When to see your surgeon: After your surgery, your doctor should definitely prescribe pain medications and antibiotics for the prevention of infection. If your pain or discomfort is tolerable and happens during the first few weeks post-op, you do not need to contact your surgeon just yet. However, if your pain hinders you from performing daily activities, and you have a fever and intensifying pain and tenderness even after a few months from the operation, contact your doctor immediately as this may warrant the presence of complications like capsular contracture.
During your initial consultation, a reliable plastic surgeon should inform you that there is a possibility that after your breast augmentation surgery, you may develop breast asymmetry. Don’t fret! The truth is, there is a logical explanation of how and why this happens.
During the surgery, your doctor may place your breast implants under or over your chest muscles, and this position needs some time to get used to the foreign body (your implants). During the first few months, if you look closely, you may notice that one side of your breast may be lower or higher than the other, and this is still considered normal.
Reason for Breast Asymmetry
Your doctor may also use this as a reason why they have a preference for taking breast augmentation photos after 3 months. Aside from the wounds already healing and the scars almost invisible during this time, the positioning of the breast implants by this time is expected to be final and stable. You may also report less inflammation and tenderness around the area during this time.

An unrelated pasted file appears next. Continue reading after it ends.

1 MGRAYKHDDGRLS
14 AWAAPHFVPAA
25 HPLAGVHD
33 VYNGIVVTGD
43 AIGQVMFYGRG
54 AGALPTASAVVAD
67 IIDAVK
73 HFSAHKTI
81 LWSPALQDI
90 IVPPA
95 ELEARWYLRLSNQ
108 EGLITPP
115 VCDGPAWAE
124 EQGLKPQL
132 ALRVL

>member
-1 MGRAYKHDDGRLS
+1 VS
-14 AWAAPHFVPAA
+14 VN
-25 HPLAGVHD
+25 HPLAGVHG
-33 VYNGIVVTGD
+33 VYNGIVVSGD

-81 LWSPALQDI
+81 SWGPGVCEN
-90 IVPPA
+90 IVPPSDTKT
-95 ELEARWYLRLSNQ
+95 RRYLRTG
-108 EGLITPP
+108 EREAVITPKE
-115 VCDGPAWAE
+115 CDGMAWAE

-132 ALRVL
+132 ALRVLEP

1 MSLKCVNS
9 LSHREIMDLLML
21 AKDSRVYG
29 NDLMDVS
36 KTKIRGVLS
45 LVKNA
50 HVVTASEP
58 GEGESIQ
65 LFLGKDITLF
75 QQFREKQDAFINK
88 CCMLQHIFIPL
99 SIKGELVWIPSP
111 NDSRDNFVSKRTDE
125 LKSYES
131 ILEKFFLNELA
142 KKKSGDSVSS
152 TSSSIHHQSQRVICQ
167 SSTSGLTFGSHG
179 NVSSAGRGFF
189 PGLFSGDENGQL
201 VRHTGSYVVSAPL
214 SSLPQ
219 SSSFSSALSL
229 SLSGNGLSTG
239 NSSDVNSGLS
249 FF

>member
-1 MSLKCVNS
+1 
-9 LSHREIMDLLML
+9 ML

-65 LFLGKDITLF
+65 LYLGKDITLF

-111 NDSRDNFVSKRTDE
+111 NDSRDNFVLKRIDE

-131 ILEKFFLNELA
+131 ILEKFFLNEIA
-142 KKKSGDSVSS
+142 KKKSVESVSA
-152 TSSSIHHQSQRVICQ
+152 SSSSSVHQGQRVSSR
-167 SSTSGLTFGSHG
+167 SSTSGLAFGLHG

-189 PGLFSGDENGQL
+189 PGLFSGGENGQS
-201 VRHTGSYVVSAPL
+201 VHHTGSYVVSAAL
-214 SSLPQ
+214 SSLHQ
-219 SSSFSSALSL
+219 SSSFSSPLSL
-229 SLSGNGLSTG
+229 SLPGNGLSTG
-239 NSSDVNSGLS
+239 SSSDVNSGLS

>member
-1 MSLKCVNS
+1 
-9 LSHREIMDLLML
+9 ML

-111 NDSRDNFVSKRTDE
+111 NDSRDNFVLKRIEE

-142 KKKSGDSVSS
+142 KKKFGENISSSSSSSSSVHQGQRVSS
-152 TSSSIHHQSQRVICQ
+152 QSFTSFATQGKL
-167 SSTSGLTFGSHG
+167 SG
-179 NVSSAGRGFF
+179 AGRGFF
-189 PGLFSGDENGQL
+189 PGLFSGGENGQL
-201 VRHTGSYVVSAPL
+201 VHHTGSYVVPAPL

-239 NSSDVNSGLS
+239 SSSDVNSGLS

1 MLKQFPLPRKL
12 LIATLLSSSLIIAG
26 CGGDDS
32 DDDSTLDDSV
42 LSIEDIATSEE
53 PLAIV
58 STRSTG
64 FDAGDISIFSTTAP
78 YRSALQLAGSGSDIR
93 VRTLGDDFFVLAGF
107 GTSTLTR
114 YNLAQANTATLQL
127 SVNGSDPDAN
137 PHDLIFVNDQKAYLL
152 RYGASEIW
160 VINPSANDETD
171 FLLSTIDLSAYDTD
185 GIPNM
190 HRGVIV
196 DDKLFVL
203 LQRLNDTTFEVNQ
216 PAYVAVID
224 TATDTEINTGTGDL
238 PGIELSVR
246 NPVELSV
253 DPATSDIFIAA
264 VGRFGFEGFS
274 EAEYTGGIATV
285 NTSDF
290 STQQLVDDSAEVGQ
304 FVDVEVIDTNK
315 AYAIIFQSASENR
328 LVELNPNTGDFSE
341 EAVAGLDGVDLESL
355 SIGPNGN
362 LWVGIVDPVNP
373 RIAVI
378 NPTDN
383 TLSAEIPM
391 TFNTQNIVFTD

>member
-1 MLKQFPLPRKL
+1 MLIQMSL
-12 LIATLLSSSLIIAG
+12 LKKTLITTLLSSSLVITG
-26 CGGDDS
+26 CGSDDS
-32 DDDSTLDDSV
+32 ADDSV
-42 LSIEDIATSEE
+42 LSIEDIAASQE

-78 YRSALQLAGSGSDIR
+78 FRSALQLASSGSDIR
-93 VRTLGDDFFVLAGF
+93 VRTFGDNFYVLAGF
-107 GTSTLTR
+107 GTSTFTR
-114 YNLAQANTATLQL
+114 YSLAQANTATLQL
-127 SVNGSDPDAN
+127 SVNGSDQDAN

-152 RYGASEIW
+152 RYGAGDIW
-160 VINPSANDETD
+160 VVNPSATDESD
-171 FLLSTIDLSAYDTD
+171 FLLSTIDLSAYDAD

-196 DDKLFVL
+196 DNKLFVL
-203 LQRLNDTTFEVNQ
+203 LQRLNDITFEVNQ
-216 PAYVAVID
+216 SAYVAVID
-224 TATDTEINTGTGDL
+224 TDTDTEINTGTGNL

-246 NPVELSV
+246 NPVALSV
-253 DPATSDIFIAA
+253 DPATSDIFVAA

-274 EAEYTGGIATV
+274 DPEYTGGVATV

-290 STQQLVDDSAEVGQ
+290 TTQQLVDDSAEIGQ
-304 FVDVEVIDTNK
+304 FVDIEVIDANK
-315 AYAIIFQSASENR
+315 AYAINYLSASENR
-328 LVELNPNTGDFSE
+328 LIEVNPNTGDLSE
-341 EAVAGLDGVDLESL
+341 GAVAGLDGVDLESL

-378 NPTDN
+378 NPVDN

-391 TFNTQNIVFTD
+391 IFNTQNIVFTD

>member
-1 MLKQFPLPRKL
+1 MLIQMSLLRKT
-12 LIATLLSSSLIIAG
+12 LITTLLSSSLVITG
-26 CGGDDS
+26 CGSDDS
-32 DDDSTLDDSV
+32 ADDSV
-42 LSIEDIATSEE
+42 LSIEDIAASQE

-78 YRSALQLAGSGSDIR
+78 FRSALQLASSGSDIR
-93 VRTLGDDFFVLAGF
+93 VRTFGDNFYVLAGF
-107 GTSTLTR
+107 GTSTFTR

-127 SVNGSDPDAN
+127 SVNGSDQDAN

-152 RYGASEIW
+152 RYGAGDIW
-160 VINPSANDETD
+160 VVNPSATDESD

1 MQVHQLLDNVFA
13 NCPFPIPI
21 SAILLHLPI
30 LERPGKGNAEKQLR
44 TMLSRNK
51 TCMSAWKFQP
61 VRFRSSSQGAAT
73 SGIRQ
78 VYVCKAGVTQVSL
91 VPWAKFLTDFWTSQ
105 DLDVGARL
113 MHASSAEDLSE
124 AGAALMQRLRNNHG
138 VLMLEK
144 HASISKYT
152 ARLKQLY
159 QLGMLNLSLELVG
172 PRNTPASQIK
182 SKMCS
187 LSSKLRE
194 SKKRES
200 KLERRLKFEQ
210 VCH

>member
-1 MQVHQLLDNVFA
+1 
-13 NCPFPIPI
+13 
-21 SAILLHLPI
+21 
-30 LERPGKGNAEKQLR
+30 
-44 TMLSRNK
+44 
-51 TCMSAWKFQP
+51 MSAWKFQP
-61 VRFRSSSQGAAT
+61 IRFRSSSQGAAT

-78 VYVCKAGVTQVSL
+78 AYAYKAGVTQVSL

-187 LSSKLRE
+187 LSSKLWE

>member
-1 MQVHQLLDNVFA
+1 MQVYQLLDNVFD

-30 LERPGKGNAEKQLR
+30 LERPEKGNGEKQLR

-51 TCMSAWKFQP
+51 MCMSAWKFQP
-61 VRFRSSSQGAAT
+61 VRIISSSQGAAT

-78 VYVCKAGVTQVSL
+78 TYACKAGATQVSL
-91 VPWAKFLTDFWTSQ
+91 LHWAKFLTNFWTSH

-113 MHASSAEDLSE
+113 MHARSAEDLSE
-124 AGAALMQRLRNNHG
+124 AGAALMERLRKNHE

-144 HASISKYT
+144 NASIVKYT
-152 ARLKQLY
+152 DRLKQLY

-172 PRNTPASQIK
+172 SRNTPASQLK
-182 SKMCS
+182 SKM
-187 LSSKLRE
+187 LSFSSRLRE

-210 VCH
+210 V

There are patients who would report feeling that their breasts are symmetrical but look too high or too low than what they expected their surgical results to be. Again, this is typical, so you can stop wondering if your plastic surgeon made an error. If you were meticulous in choosing your breast augmentation surgeon, the chances of making a surgical mistake are slim —chances are the answer is no, and your breasts just need more time to heal. These are all normal occurrences after breast augmentation.
How long this would last: Again, your body needs time to adjust to your implants; post-op swelling can also contribute to asymmetry, as swelling might go down earlier in one breast than the other. Typically, the 3-month mark is when your breasts will be pretty close to their final shape and appearance, although scars will continue to fade for several more months.
When to call your surgeon: If, after 3 months, one or both breasts still look misshapen or asymmetrical, or one breast seems unnaturally hard to the touch, consult with your plastic surgeon—these symptoms indicate a possible capsular contracture. If you are still dissatisfied with your breast augmentation results 6 to 12 months after your procedure, you may need to look into breast augmentation revision.
More On Breast Implant Pain
We may have mentioned the reasons why you may feel breast implant pain a few weeks or months after your surgery. But what if you are one of those few who experience breast implant pain after 1 year following their surgery? Here are possible reasons why you experience this side effect long after your cosmetic surgery.
Breast Implant Pain: Capsular Contracture
This term may either be too familiar for you if you have researched and studied about breast augmentation, or too scientific if all you did was look at ideal breast sizes, shape, contour, and silhouette that you wish you have. But what is capsular contracture really about?